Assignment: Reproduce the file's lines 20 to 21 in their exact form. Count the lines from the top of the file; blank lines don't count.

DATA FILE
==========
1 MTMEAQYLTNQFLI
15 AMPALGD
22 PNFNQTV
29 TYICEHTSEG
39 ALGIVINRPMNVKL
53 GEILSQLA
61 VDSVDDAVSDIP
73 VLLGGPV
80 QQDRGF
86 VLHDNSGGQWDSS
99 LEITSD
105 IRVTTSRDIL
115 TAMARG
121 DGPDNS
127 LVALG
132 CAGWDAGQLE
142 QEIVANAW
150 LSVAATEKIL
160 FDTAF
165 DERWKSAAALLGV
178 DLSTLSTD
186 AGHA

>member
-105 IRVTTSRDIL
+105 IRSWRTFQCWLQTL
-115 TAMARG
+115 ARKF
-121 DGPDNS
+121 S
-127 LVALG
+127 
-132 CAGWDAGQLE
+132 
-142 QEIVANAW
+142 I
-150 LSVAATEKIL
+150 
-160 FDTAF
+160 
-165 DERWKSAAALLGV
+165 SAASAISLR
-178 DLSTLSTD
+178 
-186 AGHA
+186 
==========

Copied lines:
165 DERWKSAAALLGV
178 DLSTLSTD